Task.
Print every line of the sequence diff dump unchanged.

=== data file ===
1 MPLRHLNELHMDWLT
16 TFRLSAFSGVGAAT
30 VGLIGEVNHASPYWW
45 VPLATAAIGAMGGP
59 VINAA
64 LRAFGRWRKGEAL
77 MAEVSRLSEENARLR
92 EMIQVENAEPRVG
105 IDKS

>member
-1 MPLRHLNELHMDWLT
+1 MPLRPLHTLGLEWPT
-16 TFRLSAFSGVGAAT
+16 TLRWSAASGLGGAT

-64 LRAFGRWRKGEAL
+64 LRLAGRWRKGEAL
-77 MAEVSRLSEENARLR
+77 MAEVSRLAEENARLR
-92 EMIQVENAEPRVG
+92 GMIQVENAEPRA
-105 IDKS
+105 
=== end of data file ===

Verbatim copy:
1 MPLRHLNELHMDWLT
16 TFRLSAFSGVGAAT
30 VGLIGEVNHASPYWW
45 VPLATAAIGAMGGP
59 VINAA
64 LRAFGRWRKGEAL
77 MAEVSRLSEENARLR
92 EMIQVENAEPRVG
105 IDKS

>member
-1 MPLRHLNELHMDWLT
+1 MPLRPLHTLGLEWPT
-16 TFRLSAFSGVGAAT
+16 TLRWSAASGLGGAT

-64 LRAFGRWRKGEAL
+64 LRLAGRWRKGEAL
-77 MAEVSRLSEENARLR
+77 MAEVSRLAEENARLR
-92 EMIQVENAEPRVG
+92 GMIQVENAEPRA
-105 IDKS
+105 